Our next stop after Glenwood was Apache Creek, another free campground in the Apache National Forest near Cruzville, NM. There was only one tent there when we arrived, which was surprising for it being a Saturday, but a couple other campers came in later in the day. It was awfully dusty but the sites are huge and was a nice quiet spot to spend a night. Of course the lone tenters had an ATV and a truck, and must have driven by our sites a dozen times. The ATV we could understand, but not sure where the truck kept going, as there was nothing around other than a small convenience store. Guess life is good if that’s all I have to complain about!
We took a walk and met a man and 2 dogs who live on a private road just past the campground. He told us where there was a hiking trail down the road, so we headed off in that direction. It was a mile long interpretive trail that climbed a hillside to a big rocky ridge with some ancient rock art.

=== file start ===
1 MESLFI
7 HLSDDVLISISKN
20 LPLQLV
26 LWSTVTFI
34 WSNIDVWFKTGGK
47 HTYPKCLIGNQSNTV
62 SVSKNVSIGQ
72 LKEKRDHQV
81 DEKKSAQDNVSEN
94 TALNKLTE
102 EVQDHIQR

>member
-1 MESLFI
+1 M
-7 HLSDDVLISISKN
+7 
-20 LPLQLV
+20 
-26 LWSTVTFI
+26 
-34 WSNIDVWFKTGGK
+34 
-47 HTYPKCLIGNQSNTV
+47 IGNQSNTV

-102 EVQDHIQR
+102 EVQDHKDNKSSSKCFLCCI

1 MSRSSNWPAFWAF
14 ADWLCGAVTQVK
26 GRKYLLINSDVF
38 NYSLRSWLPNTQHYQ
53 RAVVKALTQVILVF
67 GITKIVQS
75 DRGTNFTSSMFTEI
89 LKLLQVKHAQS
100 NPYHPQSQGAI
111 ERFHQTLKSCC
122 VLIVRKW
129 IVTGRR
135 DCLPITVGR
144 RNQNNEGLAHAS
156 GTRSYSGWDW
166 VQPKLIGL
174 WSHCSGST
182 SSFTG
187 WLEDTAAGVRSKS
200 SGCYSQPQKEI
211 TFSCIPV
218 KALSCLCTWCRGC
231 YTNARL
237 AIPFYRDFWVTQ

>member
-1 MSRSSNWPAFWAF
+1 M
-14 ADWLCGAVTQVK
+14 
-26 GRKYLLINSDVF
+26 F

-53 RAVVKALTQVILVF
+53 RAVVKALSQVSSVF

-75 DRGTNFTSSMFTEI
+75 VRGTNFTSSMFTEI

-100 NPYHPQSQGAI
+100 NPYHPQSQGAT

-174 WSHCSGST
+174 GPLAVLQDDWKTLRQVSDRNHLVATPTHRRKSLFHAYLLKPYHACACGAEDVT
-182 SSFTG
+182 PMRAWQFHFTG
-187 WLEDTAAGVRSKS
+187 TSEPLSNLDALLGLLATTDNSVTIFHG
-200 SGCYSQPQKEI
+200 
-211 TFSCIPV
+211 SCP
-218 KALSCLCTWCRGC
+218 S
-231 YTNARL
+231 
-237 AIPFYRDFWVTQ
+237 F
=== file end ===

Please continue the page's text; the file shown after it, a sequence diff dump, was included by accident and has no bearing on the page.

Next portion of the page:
There were lots of squiggly lines, so maybe they just let the kids draw on the walls for fun.
It was a nice hike, although a bit rugged in spots.
Actually the most interesting part was this skeleton we saw at the trail head which appeared to be a dead horse. You never know what you might find on a hike, but we’d prefer to see live animals.
The elevation here is 6400’, so it didn’t get quite as hot during the day, but it was 34 outside and 49 inside when we woke up the next morning. I turned on the Wave 3 catalytic heater, then the furnace to warm things up. It had been a very long time since we used the furnace, and it would not stay on or blow warm air. Nothing Jim likes better than having to deal with a problem early in the morning! After reading the manual and not finding help, he searched his Lazy Daze folder and found something about a sail switch, which may get stuck due to corrosion. He turned it on again and this time we heard the propane ignite and we had heat. It’s always nicer when problems resolve themselves.
By the way, this was day 5 with no phone or internet, also no TV. This part of New Mexico is really a dead zone, but it is so beautiful and peaceful we didn’t care.